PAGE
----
Belarus (03/96)

For the most current version of this Note, see Background Notes A-Z.


Official Name:
Republic of Belarus

Area: 207,600 sq. km. (80,100 sq. mi.); slightly smaller than Kansas.
Cities: Capital--Minsk.
Terrain: Generally flat and contains much marshland.
Climate: Cold winters, cool and moist summers, transitional between continental and maritime.

Nationality: Noun--Belarusian(s). Adjective--Belarusian.
Population: 10.4 million.
Population growth rate: 0.3%.
Ethnic groups: Byelorussian (78%), Russian (13%), Polish, Ukrainian, other.
Religions: Eastern Orthodox, other.
Languages: Belarusian (official), Russian (predominant working language), other.
Education: Literacy--97%.
Health: Infant mortality rate--19/1,000. Life expectancy--71 yrs.
Work force (4.9 million): Industry and construction--40%. Agriculture and forestry--22%. Health, science, and education--16%. Other--22%.

Type: Republic.
Constitution: Adopted 1994.
Independence: 1991 (from Soviet Union).
Branches: Executive--president (head of state), prime minister (head of government), Council of Ministers (cabinet). Legislative--unicameral Supreme Soviet (parliament). Judicial--Supreme Court.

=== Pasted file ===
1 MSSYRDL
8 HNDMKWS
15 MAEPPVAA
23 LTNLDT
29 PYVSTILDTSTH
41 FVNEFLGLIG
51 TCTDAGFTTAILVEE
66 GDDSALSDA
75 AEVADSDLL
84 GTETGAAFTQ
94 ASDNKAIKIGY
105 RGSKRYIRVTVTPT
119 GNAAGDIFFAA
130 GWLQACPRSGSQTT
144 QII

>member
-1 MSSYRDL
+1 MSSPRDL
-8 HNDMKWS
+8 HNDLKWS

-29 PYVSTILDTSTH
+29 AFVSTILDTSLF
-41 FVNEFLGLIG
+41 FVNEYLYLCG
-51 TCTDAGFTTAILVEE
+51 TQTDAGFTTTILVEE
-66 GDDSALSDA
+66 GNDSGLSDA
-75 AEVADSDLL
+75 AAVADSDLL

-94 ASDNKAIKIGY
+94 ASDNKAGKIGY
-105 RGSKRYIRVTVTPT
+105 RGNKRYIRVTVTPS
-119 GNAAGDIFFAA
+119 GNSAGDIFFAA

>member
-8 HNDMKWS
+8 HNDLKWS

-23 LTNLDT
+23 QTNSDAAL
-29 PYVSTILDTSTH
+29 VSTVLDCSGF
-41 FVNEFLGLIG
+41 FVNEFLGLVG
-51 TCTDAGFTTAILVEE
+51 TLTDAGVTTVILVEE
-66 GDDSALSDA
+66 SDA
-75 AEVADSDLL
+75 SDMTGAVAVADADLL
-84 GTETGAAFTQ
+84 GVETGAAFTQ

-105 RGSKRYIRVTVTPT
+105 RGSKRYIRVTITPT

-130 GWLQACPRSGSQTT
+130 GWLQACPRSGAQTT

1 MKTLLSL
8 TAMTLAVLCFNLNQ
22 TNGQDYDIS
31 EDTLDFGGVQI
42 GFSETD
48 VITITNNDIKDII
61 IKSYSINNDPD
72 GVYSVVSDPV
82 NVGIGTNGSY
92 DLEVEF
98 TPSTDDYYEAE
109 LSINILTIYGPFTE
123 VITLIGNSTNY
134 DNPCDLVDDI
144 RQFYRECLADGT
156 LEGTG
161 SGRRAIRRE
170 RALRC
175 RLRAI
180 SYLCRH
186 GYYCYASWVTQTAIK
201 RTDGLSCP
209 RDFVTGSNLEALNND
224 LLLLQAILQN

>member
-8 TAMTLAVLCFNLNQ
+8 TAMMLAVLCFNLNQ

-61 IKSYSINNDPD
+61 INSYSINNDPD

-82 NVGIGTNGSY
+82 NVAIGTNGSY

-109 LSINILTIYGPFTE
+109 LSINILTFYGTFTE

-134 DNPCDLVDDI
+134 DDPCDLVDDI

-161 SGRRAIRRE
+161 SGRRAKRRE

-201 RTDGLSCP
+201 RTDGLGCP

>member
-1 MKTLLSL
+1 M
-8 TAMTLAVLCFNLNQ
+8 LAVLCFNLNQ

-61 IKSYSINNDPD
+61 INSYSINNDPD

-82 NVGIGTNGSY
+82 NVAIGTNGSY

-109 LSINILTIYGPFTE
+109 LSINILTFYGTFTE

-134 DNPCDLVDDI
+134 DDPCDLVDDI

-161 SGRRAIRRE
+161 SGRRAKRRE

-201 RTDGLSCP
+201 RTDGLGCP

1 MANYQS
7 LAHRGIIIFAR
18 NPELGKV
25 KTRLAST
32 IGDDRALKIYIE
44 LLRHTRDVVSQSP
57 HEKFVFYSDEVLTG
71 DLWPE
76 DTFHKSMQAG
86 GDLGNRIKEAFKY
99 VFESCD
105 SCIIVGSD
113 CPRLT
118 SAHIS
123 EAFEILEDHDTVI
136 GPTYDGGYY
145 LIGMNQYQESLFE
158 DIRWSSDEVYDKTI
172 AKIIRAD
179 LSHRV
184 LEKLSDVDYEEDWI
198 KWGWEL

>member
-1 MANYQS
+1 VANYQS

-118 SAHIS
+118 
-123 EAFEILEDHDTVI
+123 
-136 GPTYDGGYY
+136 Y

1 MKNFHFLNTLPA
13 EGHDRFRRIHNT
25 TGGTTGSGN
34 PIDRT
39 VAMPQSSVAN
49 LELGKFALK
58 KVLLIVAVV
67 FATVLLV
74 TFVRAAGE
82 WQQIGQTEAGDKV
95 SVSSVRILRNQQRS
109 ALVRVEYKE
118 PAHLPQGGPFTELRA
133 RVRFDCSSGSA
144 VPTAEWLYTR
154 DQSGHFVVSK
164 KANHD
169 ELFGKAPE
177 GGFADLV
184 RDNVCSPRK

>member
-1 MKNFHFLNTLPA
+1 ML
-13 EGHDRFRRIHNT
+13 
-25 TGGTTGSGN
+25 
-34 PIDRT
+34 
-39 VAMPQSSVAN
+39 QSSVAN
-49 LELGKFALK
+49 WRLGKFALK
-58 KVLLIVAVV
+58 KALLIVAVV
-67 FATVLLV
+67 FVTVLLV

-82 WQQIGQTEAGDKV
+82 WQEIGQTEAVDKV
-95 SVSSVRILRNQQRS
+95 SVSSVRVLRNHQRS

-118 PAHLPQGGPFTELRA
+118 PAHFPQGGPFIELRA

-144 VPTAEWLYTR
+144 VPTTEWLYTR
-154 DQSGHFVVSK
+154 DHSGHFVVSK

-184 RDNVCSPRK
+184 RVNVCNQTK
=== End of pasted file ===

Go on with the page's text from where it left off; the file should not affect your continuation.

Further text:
Administrative subdivisions: Six voblasti and one municipality.
Political parties: Belarusian Popular Front, Party of Popular Accord, Union of Belarusian Entrepreneurs, Belarusian Party of Communists, Belarus Peasant Party, Belarusian Socialist Party, Belarusian Social Democrat Party, Agrarian Party of Belarus, United Democratic Party of Belarus, Independent Trade Unions.
Suffrage: Universal at 18.

GDP (1994): $53 billion.
GDP growth rate (1994): -20%.
Per capita GDP (1994): $5,100.
Natural resources: Forest land, peat deposits, small amounts of oil and natural gas.
Agriculture: Products--grain, potatoes and other vegetables, meat, milk.
Industry: Types--machinery and transport equipment, chemical products, fabrics, and consumer goods.